Our daily check with the Beehive website draw a blank. Nothing has been announced there since the PM announced the offender responsible for the Christchurch terror attack on 15 March 2019 has been designated as a terrorist entity.
But elsewhere in our monitoring of the political scene we found the Māori Party is hot and bothered about goings-on in the education domain . The item was headlined Racism In Education, Second Pandemic In Aotearoa
The Māori Party candidate for Te Tai Tonga, Tākuta Ferris, and Waiariki candidate, Rawiri Waititi, said in the statement they “believe institutional racism within the education system is holding this nation back”.
Ferris raged that:
“This week has highlighted the second pandemic taking hold of this nation, the pandemic of racism in Aotearoa – but particularly in the Aotearoa education system.”
Oh dear. What shameful acts have given risen to this?
- The University of Otago is considering imposing caps on the amount of Māori and Pacifica admissions to its Medical school. How dare they! Restricting non-Maori admissions is one thing; capping Maori students is another.
- The Ministry of Education has been presented with a 13-page letter outlining concerns of racist behaviour towards staff. Throughout the country? No – this is confined (assuming there is any validity to the claims) to Waikato University, which happens to be the subject of the third concern …
- There are plans to abolish the faculty of Māori studies at Waikato University. Māori studies are not being abolished, it should be noted. This is a matter of restructuring.
The Māori Party is tapping into a sentiment generated by a group of Māori academics who are reported to be on the brink of laying a Treaty claim against Waikato University.
According to One News, six academics have written a 13-page letter to the Ministry of Education.
They alleged “structural and ‘casual racism’” within the university and make other claims, such as lower pay for Māori staff, the constructive dismissal of talent across the university and no indigenous advancement plan.
The One News report says relations started souring two years ago when the university proposed a restructure to turn its Māori and Indigenous Studies from a faculty into a school. This would place the faculty under Social Sciences.
University bosses contend the changes aimed to make academic unit sizes more uniform.
So what does the Māori Party have to say about this?
Rawiri Waititi said:
“Waikato Universities proposal to move Māori Studies under Social Science is a breach of equity in this country. Under Te Tiriti, we deserve to have our own standalone faculty, equity in staffing, senior management and resourcing”.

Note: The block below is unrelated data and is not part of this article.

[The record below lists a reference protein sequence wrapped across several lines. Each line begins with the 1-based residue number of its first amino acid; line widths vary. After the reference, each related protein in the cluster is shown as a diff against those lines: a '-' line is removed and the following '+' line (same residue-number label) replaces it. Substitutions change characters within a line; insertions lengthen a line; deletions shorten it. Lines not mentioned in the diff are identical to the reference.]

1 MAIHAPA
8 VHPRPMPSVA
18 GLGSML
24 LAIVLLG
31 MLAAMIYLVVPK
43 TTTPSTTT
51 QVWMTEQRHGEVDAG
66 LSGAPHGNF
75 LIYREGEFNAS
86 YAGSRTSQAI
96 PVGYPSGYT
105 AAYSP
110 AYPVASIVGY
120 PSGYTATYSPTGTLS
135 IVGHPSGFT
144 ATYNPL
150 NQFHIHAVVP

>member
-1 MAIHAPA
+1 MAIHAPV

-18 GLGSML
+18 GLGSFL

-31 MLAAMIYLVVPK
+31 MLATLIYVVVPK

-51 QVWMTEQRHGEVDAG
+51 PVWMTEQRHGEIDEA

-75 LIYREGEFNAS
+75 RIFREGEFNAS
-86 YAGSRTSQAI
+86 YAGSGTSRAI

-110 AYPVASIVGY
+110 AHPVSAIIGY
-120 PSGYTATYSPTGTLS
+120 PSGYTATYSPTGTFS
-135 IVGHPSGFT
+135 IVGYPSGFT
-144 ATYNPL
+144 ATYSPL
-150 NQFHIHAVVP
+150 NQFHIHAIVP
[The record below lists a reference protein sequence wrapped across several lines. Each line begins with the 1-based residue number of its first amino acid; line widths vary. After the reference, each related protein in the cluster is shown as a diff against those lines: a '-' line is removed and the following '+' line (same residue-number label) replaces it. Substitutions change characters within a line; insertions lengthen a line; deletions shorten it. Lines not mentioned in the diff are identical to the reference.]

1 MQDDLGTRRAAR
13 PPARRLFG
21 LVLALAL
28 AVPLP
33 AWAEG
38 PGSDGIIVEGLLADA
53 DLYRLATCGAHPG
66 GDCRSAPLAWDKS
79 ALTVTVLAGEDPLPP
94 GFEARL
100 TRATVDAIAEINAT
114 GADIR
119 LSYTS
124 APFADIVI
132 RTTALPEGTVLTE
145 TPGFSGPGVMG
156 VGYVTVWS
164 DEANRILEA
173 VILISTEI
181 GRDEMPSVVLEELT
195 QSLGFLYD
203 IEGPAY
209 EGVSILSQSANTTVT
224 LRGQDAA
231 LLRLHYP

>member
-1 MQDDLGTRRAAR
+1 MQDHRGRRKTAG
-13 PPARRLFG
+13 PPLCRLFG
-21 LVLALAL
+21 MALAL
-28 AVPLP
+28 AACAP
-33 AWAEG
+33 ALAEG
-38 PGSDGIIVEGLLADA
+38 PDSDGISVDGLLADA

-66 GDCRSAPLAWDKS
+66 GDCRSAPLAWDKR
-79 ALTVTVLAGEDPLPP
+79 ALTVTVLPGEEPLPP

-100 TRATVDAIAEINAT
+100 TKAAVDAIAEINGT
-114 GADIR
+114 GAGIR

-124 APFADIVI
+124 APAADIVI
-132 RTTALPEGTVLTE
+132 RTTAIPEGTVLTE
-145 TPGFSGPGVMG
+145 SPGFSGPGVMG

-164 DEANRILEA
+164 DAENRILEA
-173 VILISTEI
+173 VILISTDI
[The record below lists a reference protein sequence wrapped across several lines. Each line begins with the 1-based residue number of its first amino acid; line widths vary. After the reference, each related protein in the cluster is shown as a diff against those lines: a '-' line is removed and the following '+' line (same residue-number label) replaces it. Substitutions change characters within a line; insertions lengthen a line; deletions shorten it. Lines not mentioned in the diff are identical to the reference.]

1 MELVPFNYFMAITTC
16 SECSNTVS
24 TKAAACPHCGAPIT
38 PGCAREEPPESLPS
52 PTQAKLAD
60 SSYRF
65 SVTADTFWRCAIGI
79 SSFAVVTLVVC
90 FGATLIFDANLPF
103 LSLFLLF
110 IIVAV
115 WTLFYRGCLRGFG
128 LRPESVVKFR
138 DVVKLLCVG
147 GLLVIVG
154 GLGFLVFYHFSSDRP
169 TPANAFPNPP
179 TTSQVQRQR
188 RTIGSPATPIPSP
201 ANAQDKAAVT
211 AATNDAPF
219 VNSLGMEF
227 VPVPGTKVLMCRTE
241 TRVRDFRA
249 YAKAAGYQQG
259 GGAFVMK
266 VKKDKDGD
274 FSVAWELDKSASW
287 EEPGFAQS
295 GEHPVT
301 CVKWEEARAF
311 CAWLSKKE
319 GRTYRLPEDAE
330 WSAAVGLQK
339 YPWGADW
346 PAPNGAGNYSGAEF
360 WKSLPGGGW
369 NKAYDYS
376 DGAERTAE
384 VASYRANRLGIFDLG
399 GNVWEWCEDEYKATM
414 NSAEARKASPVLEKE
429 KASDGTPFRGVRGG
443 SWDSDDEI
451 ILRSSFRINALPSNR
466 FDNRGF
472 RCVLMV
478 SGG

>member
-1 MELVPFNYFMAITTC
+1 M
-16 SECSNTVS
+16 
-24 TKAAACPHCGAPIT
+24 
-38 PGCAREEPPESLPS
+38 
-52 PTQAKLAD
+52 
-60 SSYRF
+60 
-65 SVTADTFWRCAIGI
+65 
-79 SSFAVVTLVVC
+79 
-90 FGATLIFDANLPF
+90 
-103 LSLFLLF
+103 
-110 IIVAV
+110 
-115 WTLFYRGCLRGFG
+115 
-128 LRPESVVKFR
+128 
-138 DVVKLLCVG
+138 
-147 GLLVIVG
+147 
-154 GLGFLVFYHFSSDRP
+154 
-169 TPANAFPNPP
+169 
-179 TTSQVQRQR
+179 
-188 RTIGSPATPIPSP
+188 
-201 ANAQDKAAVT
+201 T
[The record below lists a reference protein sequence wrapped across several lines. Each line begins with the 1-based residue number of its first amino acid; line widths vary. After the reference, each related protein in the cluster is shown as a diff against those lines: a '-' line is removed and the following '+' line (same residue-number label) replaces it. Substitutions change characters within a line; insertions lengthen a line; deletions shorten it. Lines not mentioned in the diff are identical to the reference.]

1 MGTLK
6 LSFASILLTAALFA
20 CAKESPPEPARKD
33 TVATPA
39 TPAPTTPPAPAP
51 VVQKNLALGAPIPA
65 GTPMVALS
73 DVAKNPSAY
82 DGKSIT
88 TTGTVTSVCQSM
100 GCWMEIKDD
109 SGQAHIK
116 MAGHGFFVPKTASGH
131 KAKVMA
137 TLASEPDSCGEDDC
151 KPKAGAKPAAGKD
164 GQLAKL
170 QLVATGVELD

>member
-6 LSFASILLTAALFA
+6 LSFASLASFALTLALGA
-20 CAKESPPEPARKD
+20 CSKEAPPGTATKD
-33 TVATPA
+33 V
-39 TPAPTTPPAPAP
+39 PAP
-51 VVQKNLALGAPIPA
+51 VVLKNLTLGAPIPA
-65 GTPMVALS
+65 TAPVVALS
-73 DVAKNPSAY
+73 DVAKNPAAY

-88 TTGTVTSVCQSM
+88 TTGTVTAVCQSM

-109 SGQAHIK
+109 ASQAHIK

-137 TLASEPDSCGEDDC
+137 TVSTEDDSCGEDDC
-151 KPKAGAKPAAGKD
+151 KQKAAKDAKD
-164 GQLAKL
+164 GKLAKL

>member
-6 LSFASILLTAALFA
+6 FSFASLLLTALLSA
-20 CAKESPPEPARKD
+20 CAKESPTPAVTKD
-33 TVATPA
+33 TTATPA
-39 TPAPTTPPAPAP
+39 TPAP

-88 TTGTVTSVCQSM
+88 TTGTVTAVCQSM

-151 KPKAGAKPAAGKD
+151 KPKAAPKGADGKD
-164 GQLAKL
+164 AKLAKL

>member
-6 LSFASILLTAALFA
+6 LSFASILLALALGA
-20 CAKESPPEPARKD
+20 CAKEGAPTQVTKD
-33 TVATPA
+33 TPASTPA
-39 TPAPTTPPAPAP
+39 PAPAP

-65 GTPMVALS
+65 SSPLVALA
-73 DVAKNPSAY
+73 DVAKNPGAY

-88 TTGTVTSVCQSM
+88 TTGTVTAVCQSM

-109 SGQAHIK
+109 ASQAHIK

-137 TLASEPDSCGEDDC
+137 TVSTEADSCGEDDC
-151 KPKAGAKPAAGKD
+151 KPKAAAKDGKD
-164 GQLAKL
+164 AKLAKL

We read through our copy of the treaty this afternoon and no, we can’t find any mention of education resourcing.
But Waititi says:
“The prevalence of racism in education is not only limited to the tertiary level, but also in how education is funded, with a $11.3-million dollar fund recently injected into a private Green school, when Kura Kaupapa in Ōtautahi have been waiting since the Christchurch earthquake” said Ferris.
Ah. Now Waititi is banging on about the $11.3 million that has become the subject of an abject apology by Green Party co-leader James Shaw, because he knows his announcing this funding was a political blunder.
But the lulu among the Māori Party grievances is its outrage at the idea of a cap on the amount of Māori and Pacifica admissions to medical school.
Ferris said this
“ … would be disastrous for a health system that already struggles to cater for Māori. Māori entry pathways at the University of Otago were supposed to promote more Māori in the health workforce – now it seems like Otago are backtracking on their word.”
At issue here (Stuff explains) is a report on a scheme designed to increase the number of Maori and Pasifika students at Otago Medical School which suggests a cap on special entry students.
Does this justify outraged cries of racism?
Point of Order suggests that – before you answer – you check back to a Stuff investigation in May which showed so many special entry students (Māori, Pasifika, rural, socio-economic) were being admitted that only 40 per cent of first year places were left over for general entry students.
Special entry categories are not capped.
“The competition for general entry places had become so fierce that A+ grades and a top performance in other tests were not good enough to guarantee entry, the investigation showed.”
A discussion document presented to the University of Otago’s Medical Admissions Committee this month suggests limiting the number of Māori special entry to 56 students and Pasifika to 20.
Stuff’s report today says of this year’s intake of 282 students, 65 were Māori and 25 were Pasifika. Most came from a cohort of students who completed a first year health sciences intermediate year. Others were accepted through the graduate route or alternative entry door.
For this year’s intake, the medical school had 202 places available for first-year students entering from its intermediate year. Of the 202 places, 120 were given to those entering under special categories – 58 were Māori, 20 were Pasifika, one Māori/Pasifika, 29 were rural category, 11 were low socio-economic category and one under a new refugee category. That left 82 general entry places.
The university’s pro-vice-chancellor, professor Paul Brunton, said the report proposing a cap began an “exploration” of medical admissions and was not intended for public release.
It’s out now anyway. So let’s have a good look at its proposals and the balance between merit and diversity before we get too impassioned.